The state is better off accepting the Supreme Court order and letting dance bars function by bringing in stringent regulations, legal experts are learnt to have suggested to the government.
A senior government official told HT that they made suggestions such as including new legislation
that tightens up licensing of dance bars and liquor, changing labour laws, providing social security for bar girls and putting a complaint mechanism in place.
The government may now choose this path and make the licensing system difficult so that such bars do not mushroom.
For instance, the state could seek opinions from citizens before allowing each bar to be set up.
Home minister RR Patil, who has been keen on keeping the ban, is likely to review the opinions on Monday, and put the government’s view before the legislature, where the final decision lies.
On Friday, a government official was sent to Delhi to meet lawyer Harish Salvi, and the home department sent a letter to advocate general Darius Khambatta seeking opinions.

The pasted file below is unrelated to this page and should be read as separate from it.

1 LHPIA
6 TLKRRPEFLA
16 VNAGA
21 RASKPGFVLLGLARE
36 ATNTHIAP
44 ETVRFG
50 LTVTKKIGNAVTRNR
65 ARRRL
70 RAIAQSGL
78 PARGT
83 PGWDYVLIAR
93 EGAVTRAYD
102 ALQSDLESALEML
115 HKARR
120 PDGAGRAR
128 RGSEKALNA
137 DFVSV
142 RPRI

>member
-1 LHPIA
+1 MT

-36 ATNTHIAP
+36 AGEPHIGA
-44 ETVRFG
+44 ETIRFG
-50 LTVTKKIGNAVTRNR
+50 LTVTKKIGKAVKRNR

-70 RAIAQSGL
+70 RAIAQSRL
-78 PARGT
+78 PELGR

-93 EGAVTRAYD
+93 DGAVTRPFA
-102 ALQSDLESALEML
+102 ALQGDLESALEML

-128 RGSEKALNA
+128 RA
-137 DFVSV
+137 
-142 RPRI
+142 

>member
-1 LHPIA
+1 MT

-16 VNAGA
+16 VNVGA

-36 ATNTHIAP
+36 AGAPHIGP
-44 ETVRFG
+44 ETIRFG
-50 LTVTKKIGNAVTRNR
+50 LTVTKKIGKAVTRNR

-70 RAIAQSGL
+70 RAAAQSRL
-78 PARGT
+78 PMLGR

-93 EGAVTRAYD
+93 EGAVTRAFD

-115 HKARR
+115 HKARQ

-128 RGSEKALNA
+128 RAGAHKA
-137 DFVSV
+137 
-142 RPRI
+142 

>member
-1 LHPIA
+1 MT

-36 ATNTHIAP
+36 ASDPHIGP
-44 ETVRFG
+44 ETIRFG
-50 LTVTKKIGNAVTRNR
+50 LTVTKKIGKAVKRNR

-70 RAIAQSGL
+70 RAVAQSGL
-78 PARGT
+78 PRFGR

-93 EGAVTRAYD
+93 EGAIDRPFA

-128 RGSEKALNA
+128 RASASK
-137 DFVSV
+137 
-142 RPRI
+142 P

“It was clearly conveyed that the state government might not succeed in case of a review petition. A curative petition (filed after a review petition is rejected) will mean a waiting period of several years, which is not advisable,” the official said.
Instead, it was advised that legislation be put in place where the women’s rights are the focus.
The government might ask bar owners to register all the women with the labour department and provide social security.
“We will need to remove the discriminatory clause where establishments that were three star and above were allowed to hold dance bar licences,” he added.
“The licensing, labour and home departments along with the judiciary and the police will need to work out a mechanism to plug all loopholes.”
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